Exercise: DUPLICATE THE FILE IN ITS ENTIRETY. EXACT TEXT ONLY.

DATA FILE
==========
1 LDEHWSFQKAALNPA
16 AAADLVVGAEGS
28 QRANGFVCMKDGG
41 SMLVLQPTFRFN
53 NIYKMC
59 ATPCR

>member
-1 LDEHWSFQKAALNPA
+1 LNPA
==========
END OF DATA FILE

1 LDEHWSFQKAALNPA
16 AAADLVVGAEGS
28 QRANGFVCMKDGG
41 SMLVLQPTFRFN
53 NIYKMC
59 ATPCR

>member
-1 LDEHWSFQKAALNPA
+1 LNPA